EPA releases final WOTUS replacement rule | TheFencePost.com

EPA releases final WOTUS replacement rule

A document on the Environmental Protection Agency website called “Navigable Waters Protection Rule Photo Appendix” includes six photos under the headline “Not WOTUS,” includingone “Farm and stock watering ponds constructed in upland.”
Photo courtesy EPA

Environmental Protection Agency Administrator Andrew Wheeler and Assistant Secretary of the Army for Civil Works R.D. James last week released a rule that succeeds the Obama administration’s Waters of the United States rule, which the Trump administration withdrew.

Wheeler and James released the new Navigable Waters Protection Rule at the National Association of Home Builders International Builders’ Show in Las Vegas.

“EPA and the Army are providing much needed regulatory certainty and predictability for American farmers, landowners and businesses to support the economy and accelerate critical infrastructure projects,” Wheeler said.

“After decades of landowners relying on expensive attorneys to determine what water on their land may or may not fall under federal regulations, our new Navigable Waters Protection Rule strikes the proper balance between Washington and the states in managing land and water resources while protecting our nation’s navigable waters, and it does so within the authority Congress provided.”

“Having farmed American land myself for decades, I have personally experienced the confusion regarding implementation of the scope of the Clean Water Act,” said James.

“Our rule takes a common-sense approach to implementation to eliminate that confusion. This rule also eliminates federal overreach and strikes the proper balance between federal protection of our nation’s waters and state autonomy over their aquatic resources. This will ensure that land use decisions are not improperly constrained, which will enable our farmers to continue feeding our nation and the world, and our businesses to continue thriving.”

“The Navigable Waters Protection Rule ends decades of uncertainty over where federal jurisdiction begins and ends,” EPA said in a news release.

“For the first time, EPA and the Army are recognizing the difference between federally protected wetlands and state protected wetlands. It adheres to the statutory limits of the agencies’ authority. It also ensures that America’s water protections — among the best in the world — remain strong, while giving our states and tribes the certainty to manage their waters in ways that best protect their natural resources and local economies.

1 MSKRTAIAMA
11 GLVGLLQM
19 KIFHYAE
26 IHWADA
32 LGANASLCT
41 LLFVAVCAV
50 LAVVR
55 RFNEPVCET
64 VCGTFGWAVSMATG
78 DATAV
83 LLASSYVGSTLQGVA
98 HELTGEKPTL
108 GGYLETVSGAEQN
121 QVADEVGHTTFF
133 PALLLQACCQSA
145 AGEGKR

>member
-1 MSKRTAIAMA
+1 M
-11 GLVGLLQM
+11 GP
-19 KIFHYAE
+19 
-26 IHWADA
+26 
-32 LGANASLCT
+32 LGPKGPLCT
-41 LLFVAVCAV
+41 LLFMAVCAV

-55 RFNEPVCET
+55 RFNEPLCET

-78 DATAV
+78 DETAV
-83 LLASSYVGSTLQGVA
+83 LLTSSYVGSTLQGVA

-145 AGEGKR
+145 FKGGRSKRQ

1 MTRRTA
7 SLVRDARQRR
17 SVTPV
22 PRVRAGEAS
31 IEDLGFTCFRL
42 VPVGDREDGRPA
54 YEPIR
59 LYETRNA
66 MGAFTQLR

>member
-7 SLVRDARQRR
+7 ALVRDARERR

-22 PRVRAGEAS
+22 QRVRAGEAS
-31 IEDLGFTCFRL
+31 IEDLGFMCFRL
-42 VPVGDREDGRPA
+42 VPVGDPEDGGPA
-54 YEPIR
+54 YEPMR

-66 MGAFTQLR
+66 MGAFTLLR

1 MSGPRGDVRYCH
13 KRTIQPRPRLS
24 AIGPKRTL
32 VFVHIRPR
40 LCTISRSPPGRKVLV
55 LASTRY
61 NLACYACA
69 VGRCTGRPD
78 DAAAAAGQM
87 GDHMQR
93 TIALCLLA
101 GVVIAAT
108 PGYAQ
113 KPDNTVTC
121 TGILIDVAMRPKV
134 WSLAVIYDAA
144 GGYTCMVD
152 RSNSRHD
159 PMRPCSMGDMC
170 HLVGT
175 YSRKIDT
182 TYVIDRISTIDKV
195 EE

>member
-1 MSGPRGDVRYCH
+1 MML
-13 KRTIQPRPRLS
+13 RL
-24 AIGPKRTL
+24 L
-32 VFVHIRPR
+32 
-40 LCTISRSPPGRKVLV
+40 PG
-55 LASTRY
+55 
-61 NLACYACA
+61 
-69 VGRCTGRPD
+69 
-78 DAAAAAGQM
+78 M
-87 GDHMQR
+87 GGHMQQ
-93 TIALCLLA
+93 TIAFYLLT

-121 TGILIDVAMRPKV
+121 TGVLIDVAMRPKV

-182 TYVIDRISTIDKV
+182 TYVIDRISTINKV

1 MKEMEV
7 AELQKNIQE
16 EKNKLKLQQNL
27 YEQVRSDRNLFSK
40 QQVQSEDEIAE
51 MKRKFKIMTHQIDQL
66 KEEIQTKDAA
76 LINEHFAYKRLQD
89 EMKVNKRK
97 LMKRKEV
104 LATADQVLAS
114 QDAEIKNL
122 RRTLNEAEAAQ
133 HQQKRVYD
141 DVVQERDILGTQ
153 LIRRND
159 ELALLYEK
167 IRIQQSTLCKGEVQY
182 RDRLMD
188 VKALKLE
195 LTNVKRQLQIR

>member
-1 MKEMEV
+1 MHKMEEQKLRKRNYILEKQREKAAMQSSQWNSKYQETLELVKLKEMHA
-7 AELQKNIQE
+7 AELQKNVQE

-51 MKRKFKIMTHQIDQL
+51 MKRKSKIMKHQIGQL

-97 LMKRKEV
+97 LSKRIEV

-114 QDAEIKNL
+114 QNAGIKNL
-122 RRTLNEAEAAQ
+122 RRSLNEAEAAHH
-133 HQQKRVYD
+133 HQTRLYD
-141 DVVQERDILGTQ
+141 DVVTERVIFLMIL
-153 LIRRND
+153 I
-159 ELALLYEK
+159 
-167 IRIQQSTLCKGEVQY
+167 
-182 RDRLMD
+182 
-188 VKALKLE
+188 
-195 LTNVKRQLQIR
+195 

“The revised definition identifies four clear categories of waters that are federally regulated under the Clean Water Act: the territorial seas and traditional navigable waters, like the Atlantic Ocean and the Mississippi River; perennial and intermittent tributaries, such as College Creek, which flows to the James River near Williamsburg, Va.; certain lakes, ponds and impoundments, such as Children’s Lake in Boiling Springs, Pa.; and wetlands that are adjacent to jurisdictional waters.

“This final action also details what waters are not subject to federal control, including features that only contain water in direct response to rainfall; groundwater; many ditches, including most farm and roadside ditches; prior converted cropland; farm and stock watering ponds; and waste treatment systems.”

In a call to reporters, officials emphasized that EPA will regulate intermittent streams, but not ephemeral waters.

The officials also emphasized their view that “the agencies’ Navigable Waters Protection Rule respects the primary role of states and tribes in managing their own land and water resources.”

“All states have their own protections for waters within their borders and many already regulate more broadly than the federal government. This action gives states and tribes more flexibility in determining how best to manage their land and water resources while protecting the nation’s navigable waters as intended by Congress when it enacted the Clean Water Act.”

EPA noted that the public comment period had generated more than 6,000 recommendations and approximately 620,000 comments. Once it is published in the Federal Register, the rule will go into effect in 60 days.

The officials also said they believe it will withstand any legal challenges. ❖

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